POVERTY KILLS HUMANITYOn April 16, 2023 by Binita Minda
The term POVERTY can be defined in various aspects and from the point of view of different communities in society rather than just referring to it in the traditional sense i.e lack of money.
Defining it in a broader sense, for some poverty may mean in economic terms like lack of nutrition,
health care, education and other basic needs due to a lack of resources; for some, it may mean social
and political terms where they lack representation in decision-making and are poor in the sense that
they are not given an equal place in society for some or the other reason.
When one exercises their socio-economic, cultural and political rights, it provides a sense of freedom to an individual and with the violation of such rights, their freedom is also taken away from them.
When we say that human rights are the rights that an individual acquires by birth, it counts all
individuals irrespective of their race, religion, caste, creed, gender, age, or socio-economic status.
Unfortunately, when the question of protection of human rights arises, the wealthy class over
shadows the economically challenged class and the basic human rights of the poor are neglected.
This article deals with the human rights guaranteed to each individual by various national and
international instruments and the lack of exercise of these rights by the people for various reasons and
how their rights get violated knowingly or unknowingly. The article also deals with the enforcement
mechanism of human rights in our country.
HUMAN RIGHTS UNDER NATIONAL AND INTERNATIONAL INSTRUMENTS
For a human being to live life with liberty is very essential to have civil, political, economic social and
cultural rights as these rights assist us to lead a healthy life in society.
Following are some of the rights guaranteed to each individual including the ones living in poverty through the various international and national instruments. These rights are as follows-
- RIGHT TO LIFE, LIBERTY AND SECURITY OF PERSON:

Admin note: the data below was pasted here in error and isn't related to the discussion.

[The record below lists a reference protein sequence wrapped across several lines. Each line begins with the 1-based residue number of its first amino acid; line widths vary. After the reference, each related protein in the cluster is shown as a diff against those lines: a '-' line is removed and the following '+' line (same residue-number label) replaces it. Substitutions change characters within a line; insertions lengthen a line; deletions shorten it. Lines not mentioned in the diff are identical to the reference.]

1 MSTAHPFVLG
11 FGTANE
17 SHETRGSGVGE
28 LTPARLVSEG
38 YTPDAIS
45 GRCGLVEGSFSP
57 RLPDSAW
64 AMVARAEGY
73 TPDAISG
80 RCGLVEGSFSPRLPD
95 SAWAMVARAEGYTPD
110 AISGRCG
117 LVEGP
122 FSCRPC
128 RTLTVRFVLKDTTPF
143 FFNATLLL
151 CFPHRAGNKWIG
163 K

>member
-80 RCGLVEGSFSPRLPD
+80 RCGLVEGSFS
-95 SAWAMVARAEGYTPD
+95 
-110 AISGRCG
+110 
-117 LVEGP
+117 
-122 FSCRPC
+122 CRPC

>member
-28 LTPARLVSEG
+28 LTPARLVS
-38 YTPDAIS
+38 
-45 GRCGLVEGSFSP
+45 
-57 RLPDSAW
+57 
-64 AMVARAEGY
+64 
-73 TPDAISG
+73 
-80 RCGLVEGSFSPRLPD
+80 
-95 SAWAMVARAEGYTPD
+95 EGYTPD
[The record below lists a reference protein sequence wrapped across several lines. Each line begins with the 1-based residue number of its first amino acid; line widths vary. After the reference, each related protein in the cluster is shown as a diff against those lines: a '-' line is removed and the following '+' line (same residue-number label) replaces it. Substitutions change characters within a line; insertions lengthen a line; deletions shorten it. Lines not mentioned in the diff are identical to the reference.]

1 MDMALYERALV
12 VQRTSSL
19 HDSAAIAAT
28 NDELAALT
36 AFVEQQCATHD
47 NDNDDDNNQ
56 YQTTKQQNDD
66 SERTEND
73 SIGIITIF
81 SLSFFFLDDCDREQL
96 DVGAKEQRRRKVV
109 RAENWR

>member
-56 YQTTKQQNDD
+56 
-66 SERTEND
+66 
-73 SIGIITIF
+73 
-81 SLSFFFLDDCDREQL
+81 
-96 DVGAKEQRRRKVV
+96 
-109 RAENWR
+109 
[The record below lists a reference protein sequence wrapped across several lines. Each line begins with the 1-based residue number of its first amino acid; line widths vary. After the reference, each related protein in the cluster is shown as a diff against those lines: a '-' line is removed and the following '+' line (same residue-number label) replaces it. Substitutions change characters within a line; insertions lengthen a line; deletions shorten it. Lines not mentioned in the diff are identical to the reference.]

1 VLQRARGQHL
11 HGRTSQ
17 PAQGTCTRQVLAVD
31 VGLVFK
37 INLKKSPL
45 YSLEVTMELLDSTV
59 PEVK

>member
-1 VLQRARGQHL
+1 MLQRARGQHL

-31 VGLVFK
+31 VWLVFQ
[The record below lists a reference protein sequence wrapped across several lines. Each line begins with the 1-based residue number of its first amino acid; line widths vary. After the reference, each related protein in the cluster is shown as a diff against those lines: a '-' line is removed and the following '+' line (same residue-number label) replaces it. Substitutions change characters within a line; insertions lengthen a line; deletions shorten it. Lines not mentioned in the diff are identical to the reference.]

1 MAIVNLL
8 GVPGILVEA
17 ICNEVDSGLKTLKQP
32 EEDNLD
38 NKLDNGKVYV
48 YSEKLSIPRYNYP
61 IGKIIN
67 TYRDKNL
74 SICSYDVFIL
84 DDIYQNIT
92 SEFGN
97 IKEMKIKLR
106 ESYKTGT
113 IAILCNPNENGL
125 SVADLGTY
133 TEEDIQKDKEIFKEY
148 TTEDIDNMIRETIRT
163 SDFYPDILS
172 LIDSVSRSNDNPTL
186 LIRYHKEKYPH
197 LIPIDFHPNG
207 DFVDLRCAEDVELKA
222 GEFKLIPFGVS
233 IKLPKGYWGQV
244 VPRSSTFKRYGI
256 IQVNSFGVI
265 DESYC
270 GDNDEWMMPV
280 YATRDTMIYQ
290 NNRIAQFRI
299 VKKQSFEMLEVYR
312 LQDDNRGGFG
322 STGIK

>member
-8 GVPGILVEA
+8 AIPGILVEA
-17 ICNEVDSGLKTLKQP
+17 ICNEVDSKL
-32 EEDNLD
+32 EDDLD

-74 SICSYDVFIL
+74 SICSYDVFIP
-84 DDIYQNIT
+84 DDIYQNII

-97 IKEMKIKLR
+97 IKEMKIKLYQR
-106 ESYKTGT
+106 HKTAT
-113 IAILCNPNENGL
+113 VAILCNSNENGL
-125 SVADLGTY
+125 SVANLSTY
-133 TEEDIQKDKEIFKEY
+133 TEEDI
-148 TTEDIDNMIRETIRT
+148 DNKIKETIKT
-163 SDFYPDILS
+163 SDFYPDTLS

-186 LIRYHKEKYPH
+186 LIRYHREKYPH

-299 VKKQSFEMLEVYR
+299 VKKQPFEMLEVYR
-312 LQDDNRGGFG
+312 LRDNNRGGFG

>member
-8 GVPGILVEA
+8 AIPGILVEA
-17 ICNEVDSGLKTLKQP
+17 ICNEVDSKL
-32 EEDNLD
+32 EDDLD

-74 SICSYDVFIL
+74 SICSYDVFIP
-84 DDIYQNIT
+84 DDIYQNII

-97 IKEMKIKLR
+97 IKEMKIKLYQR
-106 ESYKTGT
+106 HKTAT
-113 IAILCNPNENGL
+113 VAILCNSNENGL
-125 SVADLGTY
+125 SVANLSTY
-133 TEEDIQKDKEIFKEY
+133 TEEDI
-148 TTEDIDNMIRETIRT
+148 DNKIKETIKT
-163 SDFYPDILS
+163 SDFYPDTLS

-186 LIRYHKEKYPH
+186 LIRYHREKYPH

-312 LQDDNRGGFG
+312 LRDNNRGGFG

Article 3 of the Universal Declaration of Human Rights provides that everyone has the right to life,
liberty and security of a person. The article has a wider scope as it includes the
practices of genocide and apartheid which are considered a violation of the right to life and
- Other international instruments dealing with the said right includes Article II of the
Convention on the Prevention and Punishment of the Crime of Genocide, Article 6 of
International Covenant on Civil and Political Rights, etc.
- In India, Part III of the Indian Constitution deals with the various fundamental rights wherein
Article 21 specifically deals with the right to life and personal liberty. In the Indian context, the
scope of Article 21 has been widened by the Supreme Court of India through its various
landmark judicial pronouncements.
- In Samatha v. State of A. P., AIR 1997 SC 3297, the court held that the right to life means something more than mere survival of animal existence. It includes the right to live with human dignity with minimum sustenance and shelter and all those rights and aspects of life which would go to make a man’s life complete and worth living.
- In another Landmark case of Francis Coralie versus Union Territory of Delhi, AIR 1981 SC 746 the
Supreme Court has held that the right to life includes the right to live with human dignity and
all that goes along with it namely the bare necessaries of life such as adequate nutrition,
clothing and shelter over the head and facilities for reading, writing and expressing oneself in